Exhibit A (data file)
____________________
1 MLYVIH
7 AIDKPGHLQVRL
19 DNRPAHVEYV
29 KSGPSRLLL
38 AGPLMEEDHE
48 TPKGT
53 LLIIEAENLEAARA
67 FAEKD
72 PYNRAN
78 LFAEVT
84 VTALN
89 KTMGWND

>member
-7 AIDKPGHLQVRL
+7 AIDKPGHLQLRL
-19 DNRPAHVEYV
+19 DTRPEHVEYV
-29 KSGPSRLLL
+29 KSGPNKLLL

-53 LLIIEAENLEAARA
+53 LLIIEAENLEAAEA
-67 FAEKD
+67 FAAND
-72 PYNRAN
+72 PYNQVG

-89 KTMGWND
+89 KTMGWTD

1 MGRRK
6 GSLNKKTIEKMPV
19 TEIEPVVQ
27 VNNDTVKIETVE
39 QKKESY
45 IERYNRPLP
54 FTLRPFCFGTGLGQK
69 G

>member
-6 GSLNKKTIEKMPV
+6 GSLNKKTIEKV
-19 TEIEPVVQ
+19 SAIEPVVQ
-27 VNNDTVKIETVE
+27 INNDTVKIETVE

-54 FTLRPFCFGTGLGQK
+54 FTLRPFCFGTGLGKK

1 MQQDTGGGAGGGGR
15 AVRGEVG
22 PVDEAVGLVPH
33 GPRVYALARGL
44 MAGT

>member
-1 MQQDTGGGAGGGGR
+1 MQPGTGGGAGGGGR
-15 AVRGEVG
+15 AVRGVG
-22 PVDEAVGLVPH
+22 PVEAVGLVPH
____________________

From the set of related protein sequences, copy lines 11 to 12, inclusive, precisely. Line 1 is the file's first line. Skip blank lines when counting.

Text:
84 VTALN
89 KTMGWND